His own musical dreams began to manifest when, at 17, he left his native Staten Island to immerse himself amongst a bunch of like-minded artists based in LA. “I was really depressed,” he reveals. “Suicidal, self-harming, doing bad drugs that I shouldn’t be doing.” Having spent plenty of time buried in black holes of online music discovery, he’d found artists like Horsehead and the GothBoiClique (of which he became the last official member) and decided to follow their blueprint. “I know that music is what I love to do,” he explains. “I did what everyone else who inspired me in the underground did: you run into the Guitar Centre, spend $300 and then the whole world is in your hands. Literally, you just need to put in the hard work at that point.”
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For many, ‘Come Over When I’m Sober, Vol.1’ serves as an introduction to his world. Written and recorded one week last summer, the process wasn’t much different to the tracks Peep recorded when he first landed in the City Of Angels. He uses GarageBand on the same computer, with the same microphone, in the same bedroom. It makes him laugh that he’s already getting fans complaining that they “miss the old Peep,” and suggests that it’s more to do with his change of hairstyles rather than anything to do with the music. The main difference with his latest work is the shift towards original compositions with live guitarists, rather than sampling riffs from existing songs – which he says was only previously down to lack of resources.
Nonetheless, his hair could have something to do with it. Peep’s ever-evolving look – an effortless combination of Kurt Cobain, Gucci Mane and David Bowie – is a vital extension of his artistry in an increasingly image-obsessed generation. “Right now I’m being taken more seriously in the fashion industry than in the music industry,” he admits. “As a model you have to look a certain way and that’s it. But as a musician it’s constant work.” He’s recently had his eyes opened to the possibilities that are open to him, walking for Balmain, Marcelo Burlington and Rick Owens at Paris Fashion Week. “That changed my whole perspective of my career,” he says. “I saw how serious people were taking me.”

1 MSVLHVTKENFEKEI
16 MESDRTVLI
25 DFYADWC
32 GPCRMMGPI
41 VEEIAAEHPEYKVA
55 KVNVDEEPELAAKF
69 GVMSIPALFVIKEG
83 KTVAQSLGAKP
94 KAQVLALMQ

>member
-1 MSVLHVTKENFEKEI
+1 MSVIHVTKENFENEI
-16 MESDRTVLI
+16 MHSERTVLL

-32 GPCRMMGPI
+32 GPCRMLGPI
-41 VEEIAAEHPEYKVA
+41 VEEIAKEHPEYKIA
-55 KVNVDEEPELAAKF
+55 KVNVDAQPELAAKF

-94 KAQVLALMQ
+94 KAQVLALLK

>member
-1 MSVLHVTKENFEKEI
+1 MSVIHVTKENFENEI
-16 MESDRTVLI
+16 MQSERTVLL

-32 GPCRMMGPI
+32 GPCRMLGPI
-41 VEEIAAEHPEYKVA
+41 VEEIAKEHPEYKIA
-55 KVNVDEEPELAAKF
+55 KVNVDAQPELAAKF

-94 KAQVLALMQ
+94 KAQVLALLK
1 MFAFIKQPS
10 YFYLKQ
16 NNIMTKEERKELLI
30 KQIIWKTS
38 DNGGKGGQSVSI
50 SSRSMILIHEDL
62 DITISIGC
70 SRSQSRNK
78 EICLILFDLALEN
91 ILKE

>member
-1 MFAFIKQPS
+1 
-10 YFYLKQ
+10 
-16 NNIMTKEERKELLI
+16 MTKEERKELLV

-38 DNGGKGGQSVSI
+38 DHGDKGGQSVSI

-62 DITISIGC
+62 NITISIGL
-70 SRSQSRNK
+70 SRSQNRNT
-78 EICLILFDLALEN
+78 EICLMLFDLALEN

Aside from the fashion industry’s elite, Peep’s has also become an unwitting muse for amateur artists posting fan art online. “I love that,” he says. “Because it means people think of me as a character.” The sheer quantity of usually anime style images he receives mean that he can’t even return the favour by posting on his social media accounts, admitting that he has to be strategic about what he shares now that it’s become a “real part” of his career.
Peep assesses his online growth every two days. He usually finds he’s amassed a few thousand new followers on each check-in, and takes particular interest in how interactive his fans are. “There are A-list celebrities who don’t get nearly as much fan interaction than I get,” he says, with surprise. “It blows my mind, I’ve got this cult following.” His intentions for this fanbase are admirable: he just hopes that the therapy he gets from making music can also assist those that listen to it. “I just want fans to be affected in the same way that my favourite music affected me as a kid,” he says humbly. “It’s just company at the end of the day. You don’t have to be alone when you have headphones.”
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Words: Grant Brydon
Photography: Bella Howard
Fashion: Vincent Levy